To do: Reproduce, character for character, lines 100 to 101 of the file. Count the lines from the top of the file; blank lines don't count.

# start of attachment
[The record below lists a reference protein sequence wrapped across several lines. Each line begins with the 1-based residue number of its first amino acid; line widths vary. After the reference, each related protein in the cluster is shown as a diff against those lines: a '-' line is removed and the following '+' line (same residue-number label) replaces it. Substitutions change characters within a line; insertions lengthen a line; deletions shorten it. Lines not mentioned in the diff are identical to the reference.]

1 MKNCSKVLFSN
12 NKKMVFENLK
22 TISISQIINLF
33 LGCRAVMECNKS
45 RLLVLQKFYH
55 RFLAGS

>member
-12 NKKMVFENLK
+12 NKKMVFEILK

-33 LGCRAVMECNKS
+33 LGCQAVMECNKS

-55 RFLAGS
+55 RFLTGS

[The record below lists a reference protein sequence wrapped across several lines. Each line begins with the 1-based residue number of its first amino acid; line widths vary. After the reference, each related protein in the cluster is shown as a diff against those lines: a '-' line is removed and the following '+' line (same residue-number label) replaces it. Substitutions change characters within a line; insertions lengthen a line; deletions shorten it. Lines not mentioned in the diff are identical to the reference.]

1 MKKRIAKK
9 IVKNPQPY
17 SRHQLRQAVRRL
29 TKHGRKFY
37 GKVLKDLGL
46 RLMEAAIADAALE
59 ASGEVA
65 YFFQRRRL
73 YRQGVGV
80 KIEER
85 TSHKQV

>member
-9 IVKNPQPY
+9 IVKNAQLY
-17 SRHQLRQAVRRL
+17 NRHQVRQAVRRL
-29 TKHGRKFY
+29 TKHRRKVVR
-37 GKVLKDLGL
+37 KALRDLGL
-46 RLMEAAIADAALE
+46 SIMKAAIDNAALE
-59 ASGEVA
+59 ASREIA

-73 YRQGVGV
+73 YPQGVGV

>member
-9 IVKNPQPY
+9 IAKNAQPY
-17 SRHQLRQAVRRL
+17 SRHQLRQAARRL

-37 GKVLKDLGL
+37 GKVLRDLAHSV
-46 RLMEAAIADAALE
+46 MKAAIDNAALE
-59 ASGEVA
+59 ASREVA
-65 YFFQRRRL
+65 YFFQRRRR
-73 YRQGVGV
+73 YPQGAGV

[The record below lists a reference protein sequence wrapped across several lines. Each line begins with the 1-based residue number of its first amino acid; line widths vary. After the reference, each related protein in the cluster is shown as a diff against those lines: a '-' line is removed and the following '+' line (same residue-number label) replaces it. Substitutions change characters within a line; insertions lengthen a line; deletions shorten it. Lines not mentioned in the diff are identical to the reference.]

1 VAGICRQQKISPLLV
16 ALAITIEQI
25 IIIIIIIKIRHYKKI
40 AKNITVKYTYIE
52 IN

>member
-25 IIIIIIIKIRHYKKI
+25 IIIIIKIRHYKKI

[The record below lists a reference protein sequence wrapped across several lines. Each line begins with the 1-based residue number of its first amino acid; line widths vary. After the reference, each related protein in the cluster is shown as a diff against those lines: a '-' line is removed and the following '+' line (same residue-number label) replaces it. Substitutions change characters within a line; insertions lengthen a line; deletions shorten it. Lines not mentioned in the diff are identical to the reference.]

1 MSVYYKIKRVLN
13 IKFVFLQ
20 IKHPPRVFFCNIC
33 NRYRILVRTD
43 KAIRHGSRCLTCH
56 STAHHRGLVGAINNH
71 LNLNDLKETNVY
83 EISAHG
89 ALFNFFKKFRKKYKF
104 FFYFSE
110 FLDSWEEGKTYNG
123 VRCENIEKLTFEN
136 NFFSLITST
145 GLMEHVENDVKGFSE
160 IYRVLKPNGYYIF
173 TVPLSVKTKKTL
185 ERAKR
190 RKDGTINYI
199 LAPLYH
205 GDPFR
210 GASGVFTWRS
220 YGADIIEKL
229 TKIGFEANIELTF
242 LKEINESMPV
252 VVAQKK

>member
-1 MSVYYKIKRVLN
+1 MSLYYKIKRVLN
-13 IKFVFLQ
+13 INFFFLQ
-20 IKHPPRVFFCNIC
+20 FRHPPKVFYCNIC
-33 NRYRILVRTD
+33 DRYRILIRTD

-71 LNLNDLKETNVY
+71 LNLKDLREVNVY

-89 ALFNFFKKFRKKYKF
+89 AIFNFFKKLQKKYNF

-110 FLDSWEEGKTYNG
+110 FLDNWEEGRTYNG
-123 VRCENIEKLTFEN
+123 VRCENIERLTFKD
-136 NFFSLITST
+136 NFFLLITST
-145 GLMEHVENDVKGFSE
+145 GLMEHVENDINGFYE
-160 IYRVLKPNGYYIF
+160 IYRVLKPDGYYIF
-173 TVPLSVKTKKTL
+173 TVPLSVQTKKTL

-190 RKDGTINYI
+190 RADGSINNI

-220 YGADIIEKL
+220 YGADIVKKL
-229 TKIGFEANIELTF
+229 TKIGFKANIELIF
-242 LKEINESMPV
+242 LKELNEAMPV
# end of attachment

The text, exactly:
+33 DRYRILIRTD

-71 LNLNDLKETNVY